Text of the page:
What do you do as the Notary when the person calling says they will pay you whatever you charge as your mobile fee? Remember Rule #1: It is not always about the money. It is about your ability to follow the Notary laws and perform your job without taking short cuts.
The following list of questions is a short summary of the steps I have actually taken when I got such a call.

1. What is your relationship to the patient?
2. Do you have any other siblings or relatives who have a beneficial interest in the transaction?
3. Is the patient conscious? Coherent? On any medication?
4. Does the patient have a current valid ID with him or can you make it available when the notary arrives at the hospital?
5. Is the patient able to sign his name without any help?
6. Does the patient speak English and can he understand and answer simple questions coherently?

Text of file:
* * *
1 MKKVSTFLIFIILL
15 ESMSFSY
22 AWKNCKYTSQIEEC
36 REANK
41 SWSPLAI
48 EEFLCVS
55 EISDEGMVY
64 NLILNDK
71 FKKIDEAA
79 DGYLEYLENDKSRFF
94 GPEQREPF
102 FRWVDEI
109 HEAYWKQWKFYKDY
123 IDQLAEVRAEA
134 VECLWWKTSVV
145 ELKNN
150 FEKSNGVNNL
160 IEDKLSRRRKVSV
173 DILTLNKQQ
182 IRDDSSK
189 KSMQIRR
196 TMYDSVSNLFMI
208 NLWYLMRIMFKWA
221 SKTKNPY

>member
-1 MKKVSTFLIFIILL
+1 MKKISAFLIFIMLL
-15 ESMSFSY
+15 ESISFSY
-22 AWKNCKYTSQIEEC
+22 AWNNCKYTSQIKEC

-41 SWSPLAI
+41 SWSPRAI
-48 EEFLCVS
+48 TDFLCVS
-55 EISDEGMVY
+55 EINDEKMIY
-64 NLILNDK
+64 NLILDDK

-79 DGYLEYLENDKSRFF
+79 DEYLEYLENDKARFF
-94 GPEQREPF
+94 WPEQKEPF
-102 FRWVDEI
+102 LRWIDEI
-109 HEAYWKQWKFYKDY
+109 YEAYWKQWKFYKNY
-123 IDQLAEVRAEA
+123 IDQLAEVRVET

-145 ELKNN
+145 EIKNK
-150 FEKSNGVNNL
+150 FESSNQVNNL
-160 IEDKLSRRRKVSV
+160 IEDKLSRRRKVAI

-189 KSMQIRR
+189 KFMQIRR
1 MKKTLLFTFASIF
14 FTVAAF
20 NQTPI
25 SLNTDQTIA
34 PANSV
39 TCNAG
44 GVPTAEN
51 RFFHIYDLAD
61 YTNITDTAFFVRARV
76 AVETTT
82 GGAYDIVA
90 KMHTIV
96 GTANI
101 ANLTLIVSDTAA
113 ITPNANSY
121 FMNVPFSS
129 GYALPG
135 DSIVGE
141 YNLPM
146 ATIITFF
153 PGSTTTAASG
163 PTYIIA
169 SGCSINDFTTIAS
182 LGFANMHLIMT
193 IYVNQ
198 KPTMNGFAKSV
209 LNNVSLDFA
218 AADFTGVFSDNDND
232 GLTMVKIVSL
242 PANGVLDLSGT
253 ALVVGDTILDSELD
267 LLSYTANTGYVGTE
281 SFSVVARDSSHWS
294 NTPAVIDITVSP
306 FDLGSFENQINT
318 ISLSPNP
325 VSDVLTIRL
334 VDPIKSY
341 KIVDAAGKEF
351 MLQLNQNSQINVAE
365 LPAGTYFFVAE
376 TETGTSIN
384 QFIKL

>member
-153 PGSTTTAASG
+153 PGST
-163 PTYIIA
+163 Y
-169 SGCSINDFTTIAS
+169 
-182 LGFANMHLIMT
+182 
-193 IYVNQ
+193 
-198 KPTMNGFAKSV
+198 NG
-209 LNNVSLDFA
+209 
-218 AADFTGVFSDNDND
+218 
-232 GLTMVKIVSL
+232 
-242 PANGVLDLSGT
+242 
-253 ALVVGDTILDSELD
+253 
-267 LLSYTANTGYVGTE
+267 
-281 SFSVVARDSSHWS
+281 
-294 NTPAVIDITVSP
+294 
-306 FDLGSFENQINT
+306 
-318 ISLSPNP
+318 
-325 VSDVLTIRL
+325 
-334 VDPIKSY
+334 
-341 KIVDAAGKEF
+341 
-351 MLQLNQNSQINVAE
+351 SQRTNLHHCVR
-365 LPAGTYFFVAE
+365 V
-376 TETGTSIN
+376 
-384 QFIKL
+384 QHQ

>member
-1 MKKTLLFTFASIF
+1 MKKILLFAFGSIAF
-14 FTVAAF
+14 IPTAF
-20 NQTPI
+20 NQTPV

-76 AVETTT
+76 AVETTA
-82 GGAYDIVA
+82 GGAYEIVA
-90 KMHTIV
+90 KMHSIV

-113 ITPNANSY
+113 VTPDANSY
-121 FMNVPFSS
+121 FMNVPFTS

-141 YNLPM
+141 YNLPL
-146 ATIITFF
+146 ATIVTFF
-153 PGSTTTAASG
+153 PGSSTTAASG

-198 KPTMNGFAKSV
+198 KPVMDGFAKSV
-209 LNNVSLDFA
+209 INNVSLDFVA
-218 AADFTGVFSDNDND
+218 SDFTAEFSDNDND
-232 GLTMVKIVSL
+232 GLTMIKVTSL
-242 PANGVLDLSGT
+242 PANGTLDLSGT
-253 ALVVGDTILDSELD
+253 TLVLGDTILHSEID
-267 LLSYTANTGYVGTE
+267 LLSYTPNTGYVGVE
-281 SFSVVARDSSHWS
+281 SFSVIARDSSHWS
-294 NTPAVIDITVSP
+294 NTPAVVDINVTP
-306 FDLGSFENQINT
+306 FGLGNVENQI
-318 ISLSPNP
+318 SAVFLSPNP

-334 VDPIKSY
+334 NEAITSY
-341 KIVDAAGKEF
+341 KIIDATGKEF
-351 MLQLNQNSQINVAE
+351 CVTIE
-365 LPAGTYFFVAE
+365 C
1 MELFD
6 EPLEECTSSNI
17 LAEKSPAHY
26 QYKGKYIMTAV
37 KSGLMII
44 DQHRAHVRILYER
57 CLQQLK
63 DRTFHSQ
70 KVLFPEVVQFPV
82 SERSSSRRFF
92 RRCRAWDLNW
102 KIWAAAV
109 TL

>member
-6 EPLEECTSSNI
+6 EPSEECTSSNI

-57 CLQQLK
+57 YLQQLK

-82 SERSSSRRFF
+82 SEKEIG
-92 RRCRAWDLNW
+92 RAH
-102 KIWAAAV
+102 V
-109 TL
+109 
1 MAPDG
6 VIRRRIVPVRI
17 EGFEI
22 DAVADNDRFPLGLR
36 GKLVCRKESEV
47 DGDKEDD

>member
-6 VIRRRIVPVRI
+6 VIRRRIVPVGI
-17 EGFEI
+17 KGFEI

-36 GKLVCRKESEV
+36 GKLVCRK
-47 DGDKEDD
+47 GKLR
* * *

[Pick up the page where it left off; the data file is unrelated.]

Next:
7. Does the patient have an attending physician and a Nurse assigned to him?
8. Do you have the number to the attending physician and nurse because I need to talk to them to get an accurate idea of the health and overall condition of the patient?
9. When can I talk to the patient directly by phone with a nurse present in the room?
10. What type of document are you having notarized?
11. What dates and times work for the patient?
12. My mobile fees are _____ and $15/signature notarized. After I get there if I make the determination that the person is unable to understand anything I ask him or is being forced to sign, I will not be able to notarize the document but will still charge you my mobile fee for coming out based on your representations over the phone. Are you okay with that because I don’t want to get into any arguments after I get there?